2010 Adoption Credit Extended Through 2011
By Salima M. Duling, Esq.
(Published in the Bethany Christian Services Newsletter, January 2011)
The 2010 refundable adoption credit has been extended through 2011. For adoptions finalized in 2010, parents may claim a refundable credit against their federal income tax for up to $13,170 on qualified adoption expenses for each adopted child. For adoptions finalized in 2011, the credit is $13,360. Adoptive parents should know the rules and seize this tax opportunity.
Who Qualifies for the Adoption Credit? In order to qualify for the adoption credit, you must be a taxpayer (1) with adjusted gross income (AGI) less than $225,210 (2) who has adopted an eligible child that year. The credit is phased out for taxpayers with adjusted gross income over $185,210 and becomes completely unavailable to taxpayers with AGI of $225,210 or more. An “eligible child” is defined to mean any child under the age of 18 at the time that the qualified adoption expense is paid OR a person of any age who is physically or mentally incapable of caring for himself.
Special Needs Child. The IRS also makes allowances for what it calls a special needs child. For purposes of the adoption credit, a “special needs child” is a citizen or resident of the U.S. whom the state has determined cannot or should not be returned to his parents and yet cannot reasonably be placed with adoptive parents without special assistance because of specific factors or conditions, such as the child’s ethnic background, age, medical condition or handicap. Parents who have adopted such a child will automatically be eligible to claim the full $13,360 adoption credit no matter how much they actually spent on qualified expenses.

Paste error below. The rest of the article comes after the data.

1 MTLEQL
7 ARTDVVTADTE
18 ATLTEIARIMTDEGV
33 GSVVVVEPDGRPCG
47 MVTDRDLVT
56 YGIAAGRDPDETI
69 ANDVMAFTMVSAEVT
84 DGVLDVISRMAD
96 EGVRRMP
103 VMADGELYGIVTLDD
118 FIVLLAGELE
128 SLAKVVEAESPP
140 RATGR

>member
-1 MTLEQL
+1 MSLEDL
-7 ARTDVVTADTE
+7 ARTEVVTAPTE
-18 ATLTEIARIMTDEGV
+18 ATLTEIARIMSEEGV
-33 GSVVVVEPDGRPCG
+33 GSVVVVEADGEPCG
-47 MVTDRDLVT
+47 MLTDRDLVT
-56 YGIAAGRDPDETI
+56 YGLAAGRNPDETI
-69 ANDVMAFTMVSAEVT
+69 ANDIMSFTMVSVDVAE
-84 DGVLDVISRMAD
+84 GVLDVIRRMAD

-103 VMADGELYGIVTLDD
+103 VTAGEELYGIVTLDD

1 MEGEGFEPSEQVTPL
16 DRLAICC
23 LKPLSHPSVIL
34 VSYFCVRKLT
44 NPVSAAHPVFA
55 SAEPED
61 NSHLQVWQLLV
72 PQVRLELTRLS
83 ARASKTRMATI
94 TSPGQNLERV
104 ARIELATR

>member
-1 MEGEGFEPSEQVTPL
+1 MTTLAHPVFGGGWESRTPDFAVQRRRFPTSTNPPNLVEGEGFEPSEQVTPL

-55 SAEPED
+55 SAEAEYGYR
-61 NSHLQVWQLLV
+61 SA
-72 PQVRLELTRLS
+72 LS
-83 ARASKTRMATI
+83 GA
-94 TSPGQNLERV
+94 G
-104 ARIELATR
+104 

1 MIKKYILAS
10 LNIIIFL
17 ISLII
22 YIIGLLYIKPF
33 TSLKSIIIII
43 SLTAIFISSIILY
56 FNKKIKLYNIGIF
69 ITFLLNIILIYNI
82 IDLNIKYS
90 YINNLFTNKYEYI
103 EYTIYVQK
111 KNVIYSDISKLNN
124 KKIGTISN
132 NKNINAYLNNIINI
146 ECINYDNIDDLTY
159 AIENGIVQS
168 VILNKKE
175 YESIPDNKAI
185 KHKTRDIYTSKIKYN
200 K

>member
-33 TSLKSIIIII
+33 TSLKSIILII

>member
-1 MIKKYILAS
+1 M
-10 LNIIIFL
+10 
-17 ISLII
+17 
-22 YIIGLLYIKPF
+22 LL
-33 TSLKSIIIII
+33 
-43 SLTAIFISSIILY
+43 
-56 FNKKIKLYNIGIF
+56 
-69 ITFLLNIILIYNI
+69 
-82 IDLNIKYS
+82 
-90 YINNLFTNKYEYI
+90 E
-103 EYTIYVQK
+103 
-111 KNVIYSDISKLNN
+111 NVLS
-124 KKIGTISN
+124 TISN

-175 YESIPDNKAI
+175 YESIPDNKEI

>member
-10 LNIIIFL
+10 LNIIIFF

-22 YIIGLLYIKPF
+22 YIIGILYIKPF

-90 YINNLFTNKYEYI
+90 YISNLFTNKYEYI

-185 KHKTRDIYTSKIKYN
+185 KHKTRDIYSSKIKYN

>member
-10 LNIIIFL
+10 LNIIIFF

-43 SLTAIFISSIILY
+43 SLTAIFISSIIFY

What Expenses Qualify for the Adoption Credit? Expenses qualifying for the adoption credit are those expenses directly relating to the legal adoption of an eligible child. This includes the reasonable and necessary adoption fees, court costs, attorney fees, and traveling expenses. This does not include any expenses that are reimbursed by your employer under an adoption assistance program. These may, however, qualify for tax exclusion. Expenses relating to the adoption of a spouse’s child are not eligible for this credit.
How Do You Claim the Adoption Credit? IRS Form 8839 guides you in computing your adoption credit (or exclusion for expenses reimbursed by your employer). You must also include one or more adoption-related documents with your return. This means that you will have to file a paper return instead of just filing online. You also need a valid taxpayer identification number for your child to include on the return. You will need to obtain a temporary identification number, called an adoption taxpayer identification number or ATIN, for any child you are in the process of adopting by filing IRS Form W-7A. Once the adoption is final, you need to apply for a Social Security number for your child, which can then be used to identify your child on your tax return.
Conclusion. The refundable adoption credit will be a huge blessing for many parents working to make ends meet and to provide for their new son or daughter. A refundable credit is the best tax break available; it is applied to reduce your tax liability, whereas a deduction simply reduces the amount of income subject to tax. For example, a credit of $13,360 is equal to a deduction of over $35,000. A refundable credit, unlike a non-refundable credit, is not limited by your tax liability. If you owe $12,000 in taxes and have a refundable credit of $13,000, you will receive a $1,000 tax refund. Under the same facts, a non-refundable credit would reduce your tax to $0, but not result in a refund. Once your child is your dependent, you will qualify for the dependency deduction and other tax benefits. To ensure you receive the full deductions and exclusions available to you, you should consult a CPA or attorney who practices tax law.
Copyright 2011 Duling Law Firm PLC